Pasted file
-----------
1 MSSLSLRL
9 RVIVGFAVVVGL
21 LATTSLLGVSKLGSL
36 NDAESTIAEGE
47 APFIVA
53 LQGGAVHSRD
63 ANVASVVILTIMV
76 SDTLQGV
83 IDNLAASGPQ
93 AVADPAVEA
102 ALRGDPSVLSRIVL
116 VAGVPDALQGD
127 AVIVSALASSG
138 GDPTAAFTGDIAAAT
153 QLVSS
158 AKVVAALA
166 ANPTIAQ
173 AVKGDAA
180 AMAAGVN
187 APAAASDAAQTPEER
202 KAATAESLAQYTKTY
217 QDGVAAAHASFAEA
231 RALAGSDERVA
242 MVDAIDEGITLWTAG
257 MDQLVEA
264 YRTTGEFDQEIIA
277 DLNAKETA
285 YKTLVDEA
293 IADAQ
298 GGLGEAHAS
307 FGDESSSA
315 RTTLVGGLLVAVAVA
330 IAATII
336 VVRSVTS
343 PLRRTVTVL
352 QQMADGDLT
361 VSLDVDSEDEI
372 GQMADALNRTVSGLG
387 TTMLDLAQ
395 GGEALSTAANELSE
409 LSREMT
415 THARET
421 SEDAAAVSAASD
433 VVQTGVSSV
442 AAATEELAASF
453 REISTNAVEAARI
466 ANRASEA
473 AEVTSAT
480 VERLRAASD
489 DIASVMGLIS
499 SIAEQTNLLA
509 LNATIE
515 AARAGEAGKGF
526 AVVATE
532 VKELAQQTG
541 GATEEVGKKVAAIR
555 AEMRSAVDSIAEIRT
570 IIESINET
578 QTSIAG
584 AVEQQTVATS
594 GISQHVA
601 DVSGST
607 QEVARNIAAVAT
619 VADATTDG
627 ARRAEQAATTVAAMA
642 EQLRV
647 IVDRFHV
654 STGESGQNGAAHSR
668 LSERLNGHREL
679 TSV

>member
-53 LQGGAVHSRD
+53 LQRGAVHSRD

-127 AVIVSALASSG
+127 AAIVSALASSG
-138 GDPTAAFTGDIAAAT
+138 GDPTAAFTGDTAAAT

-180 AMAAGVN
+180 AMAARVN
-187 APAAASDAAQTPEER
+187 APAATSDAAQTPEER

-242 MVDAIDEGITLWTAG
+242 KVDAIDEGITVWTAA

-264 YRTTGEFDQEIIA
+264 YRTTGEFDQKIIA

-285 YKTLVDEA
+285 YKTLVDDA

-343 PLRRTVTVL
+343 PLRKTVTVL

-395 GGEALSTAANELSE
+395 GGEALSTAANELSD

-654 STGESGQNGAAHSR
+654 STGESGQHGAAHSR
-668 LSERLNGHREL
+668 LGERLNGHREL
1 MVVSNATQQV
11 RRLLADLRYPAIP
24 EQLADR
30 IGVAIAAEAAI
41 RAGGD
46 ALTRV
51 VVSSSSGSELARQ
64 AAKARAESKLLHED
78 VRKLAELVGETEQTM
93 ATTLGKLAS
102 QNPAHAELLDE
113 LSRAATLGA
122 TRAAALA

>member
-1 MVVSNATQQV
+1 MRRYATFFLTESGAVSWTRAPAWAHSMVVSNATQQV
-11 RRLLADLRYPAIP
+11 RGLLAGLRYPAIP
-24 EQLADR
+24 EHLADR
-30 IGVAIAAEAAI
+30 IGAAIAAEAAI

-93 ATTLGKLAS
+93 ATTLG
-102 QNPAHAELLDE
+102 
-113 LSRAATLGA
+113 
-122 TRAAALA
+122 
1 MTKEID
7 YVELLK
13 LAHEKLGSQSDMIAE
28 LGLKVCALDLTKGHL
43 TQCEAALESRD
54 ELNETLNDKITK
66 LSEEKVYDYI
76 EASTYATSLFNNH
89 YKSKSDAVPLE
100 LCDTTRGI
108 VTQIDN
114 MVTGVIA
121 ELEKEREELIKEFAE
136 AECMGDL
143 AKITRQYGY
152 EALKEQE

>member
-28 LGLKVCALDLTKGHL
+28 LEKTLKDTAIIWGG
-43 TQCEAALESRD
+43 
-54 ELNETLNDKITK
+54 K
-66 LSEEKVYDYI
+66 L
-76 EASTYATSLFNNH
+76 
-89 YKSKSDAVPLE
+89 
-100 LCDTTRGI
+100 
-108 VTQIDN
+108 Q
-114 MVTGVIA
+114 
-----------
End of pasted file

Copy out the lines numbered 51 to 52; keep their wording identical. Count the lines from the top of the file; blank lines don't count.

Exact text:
499 SIAEQTNLLA
509 LNATIE